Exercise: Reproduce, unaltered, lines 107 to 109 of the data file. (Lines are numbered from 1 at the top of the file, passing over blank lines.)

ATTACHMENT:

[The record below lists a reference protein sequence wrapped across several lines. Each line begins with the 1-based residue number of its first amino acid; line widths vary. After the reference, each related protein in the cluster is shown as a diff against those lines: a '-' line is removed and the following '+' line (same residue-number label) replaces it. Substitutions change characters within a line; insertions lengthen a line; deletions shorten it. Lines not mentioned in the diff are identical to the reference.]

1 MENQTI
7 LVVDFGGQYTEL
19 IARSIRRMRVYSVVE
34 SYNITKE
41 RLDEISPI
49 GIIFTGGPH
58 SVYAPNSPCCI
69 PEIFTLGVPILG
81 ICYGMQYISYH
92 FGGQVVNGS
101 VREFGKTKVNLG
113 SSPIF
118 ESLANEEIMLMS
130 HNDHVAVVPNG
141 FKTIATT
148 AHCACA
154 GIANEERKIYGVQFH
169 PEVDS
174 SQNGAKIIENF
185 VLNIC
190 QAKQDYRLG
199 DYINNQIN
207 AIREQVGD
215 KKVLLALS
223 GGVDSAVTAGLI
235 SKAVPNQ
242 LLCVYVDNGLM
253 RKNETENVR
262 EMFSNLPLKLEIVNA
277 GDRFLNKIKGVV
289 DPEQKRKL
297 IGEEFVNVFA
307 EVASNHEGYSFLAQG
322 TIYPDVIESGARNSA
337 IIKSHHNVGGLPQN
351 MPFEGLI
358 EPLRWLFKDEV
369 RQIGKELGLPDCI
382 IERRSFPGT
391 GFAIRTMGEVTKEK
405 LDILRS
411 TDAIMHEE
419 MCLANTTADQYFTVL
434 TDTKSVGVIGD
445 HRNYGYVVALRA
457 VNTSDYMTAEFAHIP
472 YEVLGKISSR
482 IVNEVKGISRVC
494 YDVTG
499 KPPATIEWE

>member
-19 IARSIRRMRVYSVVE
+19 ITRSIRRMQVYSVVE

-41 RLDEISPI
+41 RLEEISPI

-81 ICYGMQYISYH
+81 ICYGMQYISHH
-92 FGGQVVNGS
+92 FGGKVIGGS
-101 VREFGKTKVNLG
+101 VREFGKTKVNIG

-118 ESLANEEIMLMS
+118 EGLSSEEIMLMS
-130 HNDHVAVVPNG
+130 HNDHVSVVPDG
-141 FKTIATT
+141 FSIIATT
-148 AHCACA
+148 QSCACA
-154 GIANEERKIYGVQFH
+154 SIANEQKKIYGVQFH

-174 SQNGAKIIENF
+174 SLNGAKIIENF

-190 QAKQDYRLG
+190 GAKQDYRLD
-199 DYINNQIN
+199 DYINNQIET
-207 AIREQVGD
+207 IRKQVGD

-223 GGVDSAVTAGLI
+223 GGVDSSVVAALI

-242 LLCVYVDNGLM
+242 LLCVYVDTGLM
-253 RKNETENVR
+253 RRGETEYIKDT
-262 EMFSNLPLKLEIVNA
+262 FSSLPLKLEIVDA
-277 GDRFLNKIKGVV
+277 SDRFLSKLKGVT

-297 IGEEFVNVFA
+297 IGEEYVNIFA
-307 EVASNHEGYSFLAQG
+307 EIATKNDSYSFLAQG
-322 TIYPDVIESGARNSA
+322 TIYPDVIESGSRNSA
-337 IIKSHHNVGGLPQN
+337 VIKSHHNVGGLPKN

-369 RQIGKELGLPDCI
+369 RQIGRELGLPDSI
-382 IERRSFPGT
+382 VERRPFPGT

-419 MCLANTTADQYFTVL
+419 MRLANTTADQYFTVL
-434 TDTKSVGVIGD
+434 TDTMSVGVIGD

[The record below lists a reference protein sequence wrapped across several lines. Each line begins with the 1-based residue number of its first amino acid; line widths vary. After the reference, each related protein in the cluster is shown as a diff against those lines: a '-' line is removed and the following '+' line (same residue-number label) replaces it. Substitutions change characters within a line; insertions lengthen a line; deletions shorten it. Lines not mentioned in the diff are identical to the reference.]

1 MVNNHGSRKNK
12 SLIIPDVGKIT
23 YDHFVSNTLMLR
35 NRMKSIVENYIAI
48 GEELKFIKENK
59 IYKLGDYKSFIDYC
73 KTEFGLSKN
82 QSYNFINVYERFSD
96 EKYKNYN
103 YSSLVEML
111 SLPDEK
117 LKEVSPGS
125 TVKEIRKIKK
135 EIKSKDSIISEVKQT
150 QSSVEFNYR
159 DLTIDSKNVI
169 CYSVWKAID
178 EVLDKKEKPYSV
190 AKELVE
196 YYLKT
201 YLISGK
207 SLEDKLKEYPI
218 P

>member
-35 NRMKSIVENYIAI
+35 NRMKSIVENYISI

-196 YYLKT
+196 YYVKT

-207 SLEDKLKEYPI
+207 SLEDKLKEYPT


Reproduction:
[The record below lists a reference protein sequence wrapped across several lines. Each line begins with the 1-based residue number of its first amino acid; line widths vary. After the reference, each related protein in the cluster is shown as a diff against those lines: a '-' line is removed and the following '+' line (same residue-number label) replaces it. Substitutions change characters within a line; insertions lengthen a line; deletions shorten it. Lines not mentioned in the diff are identical to the reference.]

1 MVNNHGSRKNK
12 SLIIPDVGKIT